for (int i = 0; i < 100; i++) {
            new Thread(new TestLogger(log)).start();
        }
    }

    private static class TestLogger implements Runnable {

        private ThreadedLog log;

        public TestLogger(ThreadedLog log) {
            this.log = log;
        }

        @Override
        public void run() {
            for (int i = 0; i < 5000; i++) {
                try {
                    log.log("This is entry " + i + " from thread " + Thread.currentThread().getId());
                } catch (InterruptedException ex) {
                }
            }
            System.out.println(Thread.currentThread().getId() + " is done");
        }
    }
     //________________________________________________________________________________________________
    /*
     * This is the code for the actual logger
     *
     */
    private final BlockingQueue<String> queue = new ArrayBlockingQueue<>(10000);
    private String fileName;
    private Thread thread;
    private Writer writer;

    public ThreadedLog(String fileName) throws UnsupportedEncodingException, FileNotFoundException {
        this.fileName = fileName;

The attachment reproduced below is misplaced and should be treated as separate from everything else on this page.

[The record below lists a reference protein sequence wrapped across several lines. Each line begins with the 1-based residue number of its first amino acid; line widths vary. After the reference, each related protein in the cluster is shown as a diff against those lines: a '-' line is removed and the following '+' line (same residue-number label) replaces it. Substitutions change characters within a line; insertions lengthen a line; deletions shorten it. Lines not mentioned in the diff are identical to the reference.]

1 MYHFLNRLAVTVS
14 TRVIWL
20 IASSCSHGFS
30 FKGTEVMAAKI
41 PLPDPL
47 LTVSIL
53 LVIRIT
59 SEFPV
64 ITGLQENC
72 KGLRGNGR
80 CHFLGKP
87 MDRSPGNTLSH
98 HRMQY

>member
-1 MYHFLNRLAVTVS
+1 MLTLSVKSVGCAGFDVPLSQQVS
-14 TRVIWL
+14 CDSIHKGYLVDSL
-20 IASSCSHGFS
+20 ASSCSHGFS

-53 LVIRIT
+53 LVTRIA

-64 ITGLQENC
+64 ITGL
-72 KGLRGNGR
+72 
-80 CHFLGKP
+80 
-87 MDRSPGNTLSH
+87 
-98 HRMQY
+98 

thread = new Thread(new LoggingThread());
        writer = new BufferedWriter(new OutputStreamWriter(
            new FileOutputStream(fileName, true), "utf-8"));
        thread.start();
    }

    private class LoggingThread implements Runnable {

        @Override
        public void run() {

            try {
                for (;;) {
                    ThreadedLog.this.writer.write(queue.take() + "\r\n");
                    ThreadedLog.this.writer.flush();
                }
            } catch (InterruptedException | IOException e) {
                e.printStackTrace();
                try {
                    ThreadedLog.this.writer.close();
                } catch (Exception ex) {
                }
            }
        }
    }

    public void log(String string) throws InterruptedException {
        queue.put(string);
    }
}
share|improve this answer
    
Interesting. I guess the benefit of this method would be that the threads would not ever have to spend time waiting for the lock to free up. I can't think of any disadvantages over the other method? –  Roger Jarvis May 13 '12 at 18:40
    
There is one disadvantage. If your application or server crashes and there are still some things to be logged in the queue, they are lost. If you can live with that, this might be a very good solution. –  Alex May 13 '12 at 18:51